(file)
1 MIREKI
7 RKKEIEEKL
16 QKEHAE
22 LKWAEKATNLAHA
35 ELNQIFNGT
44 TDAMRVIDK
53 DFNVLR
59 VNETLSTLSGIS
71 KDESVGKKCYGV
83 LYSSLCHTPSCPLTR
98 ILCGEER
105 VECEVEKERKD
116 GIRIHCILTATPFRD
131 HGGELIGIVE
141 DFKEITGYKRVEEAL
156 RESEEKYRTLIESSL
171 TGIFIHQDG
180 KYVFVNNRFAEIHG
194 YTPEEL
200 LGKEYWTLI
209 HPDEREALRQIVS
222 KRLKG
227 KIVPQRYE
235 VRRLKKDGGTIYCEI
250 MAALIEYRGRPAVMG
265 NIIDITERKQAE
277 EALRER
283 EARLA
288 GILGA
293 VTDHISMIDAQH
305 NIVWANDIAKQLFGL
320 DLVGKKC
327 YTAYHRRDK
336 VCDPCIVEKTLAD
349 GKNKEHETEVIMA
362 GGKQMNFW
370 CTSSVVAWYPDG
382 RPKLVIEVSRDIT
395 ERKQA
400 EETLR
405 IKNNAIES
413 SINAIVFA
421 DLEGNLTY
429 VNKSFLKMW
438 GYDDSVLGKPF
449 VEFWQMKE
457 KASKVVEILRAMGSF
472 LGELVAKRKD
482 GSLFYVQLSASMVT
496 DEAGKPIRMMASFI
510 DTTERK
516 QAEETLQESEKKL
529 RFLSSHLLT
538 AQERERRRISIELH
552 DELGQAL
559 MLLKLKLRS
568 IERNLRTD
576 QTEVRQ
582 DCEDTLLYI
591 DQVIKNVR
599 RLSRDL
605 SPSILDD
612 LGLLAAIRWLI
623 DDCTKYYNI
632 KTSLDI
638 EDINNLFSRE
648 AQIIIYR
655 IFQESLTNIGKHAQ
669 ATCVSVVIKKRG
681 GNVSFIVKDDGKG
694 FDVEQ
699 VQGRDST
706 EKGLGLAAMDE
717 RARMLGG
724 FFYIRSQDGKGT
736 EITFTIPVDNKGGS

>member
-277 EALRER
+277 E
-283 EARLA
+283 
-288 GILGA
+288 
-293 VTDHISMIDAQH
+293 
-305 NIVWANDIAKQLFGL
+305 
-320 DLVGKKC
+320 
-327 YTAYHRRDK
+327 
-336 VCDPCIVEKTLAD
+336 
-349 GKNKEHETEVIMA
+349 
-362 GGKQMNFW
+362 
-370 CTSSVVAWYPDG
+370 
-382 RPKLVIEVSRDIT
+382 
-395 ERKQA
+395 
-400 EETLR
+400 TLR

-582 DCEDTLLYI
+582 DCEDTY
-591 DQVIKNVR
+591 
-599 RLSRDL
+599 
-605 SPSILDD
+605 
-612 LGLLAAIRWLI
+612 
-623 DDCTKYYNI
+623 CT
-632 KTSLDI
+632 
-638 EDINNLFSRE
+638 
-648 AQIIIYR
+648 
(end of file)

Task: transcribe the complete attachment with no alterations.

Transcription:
1 MIREKI
7 RKKEIEEKL
16 QKEHAE
22 LKWAEKATNLAHA
35 ELNQIFNGT
44 TDAMRVIDK
53 DFNVLR
59 VNETLSTLSGIS
71 KDESVGKKCYGV
83 LYSSLCHTPSCPLTR
98 ILCGEER
105 VECEVEKERKD
116 GIRIHCILTATPFRD
131 HGGELIGIVE
141 DFKEITGYKRVEEAL
156 RESEEKYRTLIESSL
171 TGIFIHQDG
180 KYVFVNNRFAEIHG
194 YTPEEL
200 LGKEYWTLI
209 HPDEREALRQIVS
222 KRLKG
227 KIVPQRYE
235 VRRLKKDGGTIYCEI
250 MAALIEYRGRPAVMG
265 NIIDITERKQAE
277 EALRER
283 EARLA
288 GILGA
293 VTDHISMIDAQH
305 NIVWANDIAKQLFGL
320 DLVGKKC
327 YTAYHRRDK
336 VCDPCIVEKTLAD
349 GKNKEHETEVIMA
362 GGKQMNFW
370 CTSSVVAWYPDG
382 RPKLVIEVSRDIT
395 ERKQA
400 EETLR
405 IKNNAIES
413 SINAIVFA
421 DLEGNLTY
429 VNKSFLKMW
438 GYDDSVLGKPF
449 VEFWQMKE
457 KASKVVEILRAMGSF
472 LGELVAKRKD
482 GSLFYVQLSASMVT
496 DEAGKPIRMMASFI
510 DTTERK
516 QAEETLQESEKKL
529 RFLSSHLLT
538 AQERERRRISIELH
552 DELGQAL
559 MLLKLKLRS
568 IERNLRTD
576 QTEVRQ
582 DCEDTLLYI
591 DQVIKNVR
599 RLSRDL
605 SPSILDD
612 LGLLAAIRWLI
623 DDCTKYYNI
632 KTSLDI
638 EDINNLFSRE
648 AQIIIYR
655 IFQESLTNIGKHAQ
669 ATCVSVVIKKRG
681 GNVSFIVKDDGKG
694 FDVEQ
699 VQGRDST
706 EKGLGLAAMDE
717 RARMLGG
724 FFYIRSQDGKGT
736 EITFTIPVDNKGGS

>member
-277 EALRER
+277 E
-283 EARLA
+283 
-288 GILGA
+288 
-293 VTDHISMIDAQH
+293 
-305 NIVWANDIAKQLFGL
+305 
-320 DLVGKKC
+320 
-327 YTAYHRRDK
+327 
-336 VCDPCIVEKTLAD
+336 
-349 GKNKEHETEVIMA
+349 
-362 GGKQMNFW
+362 
-370 CTSSVVAWYPDG
+370 
-382 RPKLVIEVSRDIT
+382 
-395 ERKQA
+395 
-400 EETLR
+400 TLR

-582 DCEDTLLYI
+582 DCEDTY
-591 DQVIKNVR
+591 
-599 RLSRDL
+599 
-605 SPSILDD
+605 
-612 LGLLAAIRWLI
+612 
-623 DDCTKYYNI
+623 CT
-632 KTSLDI
+632 
-638 EDINNLFSRE
+638 
-648 AQIIIYR
+648 